“The last five to ten years have been disappointing, particularly since Covid, but the first ten to 15 years were amazing. You were proud to be a Singapore trainer,” said Gray.

“As a young guy, you work hard, you look at your opposition and try to be like them. It’s no different to Australia or Hong Kong or wherever you are.

“We all do it because we love the horse and we love the challenge and financially it was good to us [up until the past four years]. 

“When I look back to those early years, you wonder where it all went wrong.”

Gray’s last race meeting at Kranji will be on April 27, although it is uncertain whether he will have a runner on that day.

Four of his 20 horses were transferred to other Singapore trainers on Monday, six will be either sold or retired to Malaysia come April 18, while stable stars Hard Too Think and Silent Is Gold (Star Turn) will enter quarantine on Thursday.

They will be sent to New Zealand in time to rejoin Gray’s stable in New Zealand’s Central Districts.

Gray, who will turn 60 in November, will train from a private Palmerston North facility he and his father Kevin bought in 2006 that was originally established by Wayne Herbert.

Active at the yearling sales in Australia and New Zealand so far this year, with the intention of also buying at the Inglis Australian Easter Yearling Sale, Gray aims to have up to 40 horses in work at his property near Awapuni racecourse.

He said the injection of funding and renewed enthusiasm for the New Zealand racing industry as a result of Entain taking over the TAB had also prompted the decision after exploring options in Australia.

When I look back to those early years, you wonder where it all went wrong

Stephen Gray

“I’ve still got a lot to give, I’m still passionate about racing and I have some owner support. There’s one new owner and a couple of old owners who are giving me support with a few nice horses to go back to,” Gray said.

“I think everyone can see what’s happening in the New Zealand industry, which is great for everybody, including Australia, so to be around Bridget’s family and my parents, who are still in good health … I think it’s the right move.” 

Gray trained 411 winners in partnership with his father from 1987 until obtaining a trainer’s permit in Singapore at the turn of the century.

His departure follows Clements, who quit last September, fed up with the poor treatment of Singapore’s racing participants by the Turf Club’s officials, then in December expatriate Australian Baertschiger, the son of Donald Baertschiger, also chose to finish up early, closing his stable late last year before moving back to Melbourne.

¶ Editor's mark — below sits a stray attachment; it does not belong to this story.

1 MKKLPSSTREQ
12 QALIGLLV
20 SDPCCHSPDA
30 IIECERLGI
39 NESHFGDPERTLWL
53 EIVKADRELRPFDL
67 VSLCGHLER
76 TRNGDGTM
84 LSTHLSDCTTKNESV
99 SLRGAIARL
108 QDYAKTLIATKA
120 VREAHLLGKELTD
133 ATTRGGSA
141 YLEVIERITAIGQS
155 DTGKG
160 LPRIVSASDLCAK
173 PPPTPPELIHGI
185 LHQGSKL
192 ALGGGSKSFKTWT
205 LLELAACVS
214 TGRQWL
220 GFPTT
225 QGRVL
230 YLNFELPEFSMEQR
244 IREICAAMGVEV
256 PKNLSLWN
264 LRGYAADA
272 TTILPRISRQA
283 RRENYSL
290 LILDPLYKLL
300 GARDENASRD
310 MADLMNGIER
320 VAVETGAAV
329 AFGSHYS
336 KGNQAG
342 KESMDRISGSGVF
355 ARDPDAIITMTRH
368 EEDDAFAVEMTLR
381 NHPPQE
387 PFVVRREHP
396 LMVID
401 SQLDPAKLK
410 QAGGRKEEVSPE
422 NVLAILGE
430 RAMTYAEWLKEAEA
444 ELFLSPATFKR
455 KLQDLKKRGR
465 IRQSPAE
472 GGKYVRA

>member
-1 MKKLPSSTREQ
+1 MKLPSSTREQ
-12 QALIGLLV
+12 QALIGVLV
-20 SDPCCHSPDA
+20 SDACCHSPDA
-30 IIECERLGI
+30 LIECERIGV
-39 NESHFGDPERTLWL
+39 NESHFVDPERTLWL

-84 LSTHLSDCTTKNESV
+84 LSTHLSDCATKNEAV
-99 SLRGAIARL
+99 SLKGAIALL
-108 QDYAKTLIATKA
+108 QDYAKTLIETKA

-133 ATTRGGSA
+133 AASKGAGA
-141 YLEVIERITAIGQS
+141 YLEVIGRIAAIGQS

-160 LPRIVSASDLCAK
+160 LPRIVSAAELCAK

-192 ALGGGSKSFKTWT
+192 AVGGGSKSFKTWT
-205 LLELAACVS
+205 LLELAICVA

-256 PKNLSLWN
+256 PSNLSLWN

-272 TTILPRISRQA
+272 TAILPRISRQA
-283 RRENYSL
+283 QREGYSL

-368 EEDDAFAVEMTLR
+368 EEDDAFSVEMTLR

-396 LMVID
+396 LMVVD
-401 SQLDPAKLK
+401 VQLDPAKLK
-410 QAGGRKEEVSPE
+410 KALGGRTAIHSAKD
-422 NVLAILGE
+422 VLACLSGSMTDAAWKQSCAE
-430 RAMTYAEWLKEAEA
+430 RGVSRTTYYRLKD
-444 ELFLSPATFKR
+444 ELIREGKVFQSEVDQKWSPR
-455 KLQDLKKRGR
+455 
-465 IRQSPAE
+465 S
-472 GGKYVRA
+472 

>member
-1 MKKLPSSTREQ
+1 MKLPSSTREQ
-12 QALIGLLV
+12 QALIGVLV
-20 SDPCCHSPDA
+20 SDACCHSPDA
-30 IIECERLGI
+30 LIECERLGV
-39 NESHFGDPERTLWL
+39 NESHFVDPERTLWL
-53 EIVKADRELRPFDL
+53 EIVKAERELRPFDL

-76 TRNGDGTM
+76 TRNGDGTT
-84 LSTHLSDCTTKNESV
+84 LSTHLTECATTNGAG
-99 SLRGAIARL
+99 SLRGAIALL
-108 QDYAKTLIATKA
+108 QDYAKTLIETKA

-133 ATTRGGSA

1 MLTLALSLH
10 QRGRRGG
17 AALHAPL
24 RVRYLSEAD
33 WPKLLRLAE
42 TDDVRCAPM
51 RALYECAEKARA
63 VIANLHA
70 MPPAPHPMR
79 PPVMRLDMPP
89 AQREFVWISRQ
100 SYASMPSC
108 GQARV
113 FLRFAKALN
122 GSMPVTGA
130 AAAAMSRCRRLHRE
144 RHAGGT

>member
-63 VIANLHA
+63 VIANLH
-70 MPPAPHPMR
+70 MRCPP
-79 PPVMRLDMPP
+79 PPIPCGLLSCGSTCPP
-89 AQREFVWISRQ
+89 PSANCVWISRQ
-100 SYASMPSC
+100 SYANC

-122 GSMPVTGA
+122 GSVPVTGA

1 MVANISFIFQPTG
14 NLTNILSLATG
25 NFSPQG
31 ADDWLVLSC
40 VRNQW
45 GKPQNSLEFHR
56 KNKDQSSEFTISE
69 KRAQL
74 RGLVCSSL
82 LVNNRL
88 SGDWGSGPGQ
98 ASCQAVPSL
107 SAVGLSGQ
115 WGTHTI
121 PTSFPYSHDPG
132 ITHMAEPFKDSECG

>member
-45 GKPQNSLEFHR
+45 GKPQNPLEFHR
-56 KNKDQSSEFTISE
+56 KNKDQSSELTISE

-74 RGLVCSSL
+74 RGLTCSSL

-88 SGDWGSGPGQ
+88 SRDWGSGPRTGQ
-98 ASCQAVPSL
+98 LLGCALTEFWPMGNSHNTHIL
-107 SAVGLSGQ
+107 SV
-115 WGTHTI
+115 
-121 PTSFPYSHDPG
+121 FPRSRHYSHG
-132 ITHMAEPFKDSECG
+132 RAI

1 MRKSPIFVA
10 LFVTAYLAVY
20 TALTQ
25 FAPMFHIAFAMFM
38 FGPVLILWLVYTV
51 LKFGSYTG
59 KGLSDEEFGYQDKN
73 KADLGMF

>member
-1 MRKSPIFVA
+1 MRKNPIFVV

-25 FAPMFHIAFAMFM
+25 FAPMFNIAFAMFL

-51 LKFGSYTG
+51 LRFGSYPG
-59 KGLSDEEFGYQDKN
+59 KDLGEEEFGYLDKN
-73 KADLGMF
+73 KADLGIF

Fellow Australian trainers Tim Fitzsimmons and Dan Meagher are yet to disclose where they will head once Kranji closes, but the former has been exploring his options in Western Australia and Victoria.

Meagher, son of former Singapore trainer John Meagher, initially said he’d return to Brisbane and train alongside his brother Chris.

However, neighbouring Malaysia, and specifically the Selangor Turf Club in Kuala Lumpur, is also a potential option for Meagher who trains for the prominent Lim stable.

British-born trainer James Peters, who has been licensed since early 2016, told ANZ Bloodstock News in February that he was unlikely to open a stable in another jurisdiction once racing ends in Singapore.

The Singapore Gold Cup will be run for the 100th and final time at Kranji’s last meeting on October 5.

In justifying racing’s closure in Singapore, the government claims it wants to repurpose the 120-hectare site for residential housing development and blames declining community interest and wagering on the sport.

The pandemic also hindered racing in Singapore, with antiquated betting technology and rules exacerbating the issues of a declining wagering revenue stream for the Turf Club. 

“We went from two days a week down to one and all our feature races were taken away,” Gray said. 

“Bridget and I had 60 horses in work and we had a thriving business and I thought the next five to ten years will be good for us. We’d built up a good ownership base and all those owners at that time, when you get cut to one meeting a week, they drifted off a bit and got rid of horses.

“They then didn’t replace horses because it was doom and gloom.”

He added: “Singapore was the gun place to be [in the early 2000s], we were well looked after in those days. 

“As time’s gone on, you wonder what the hell has gone wrong, don’t you, the last ten years?”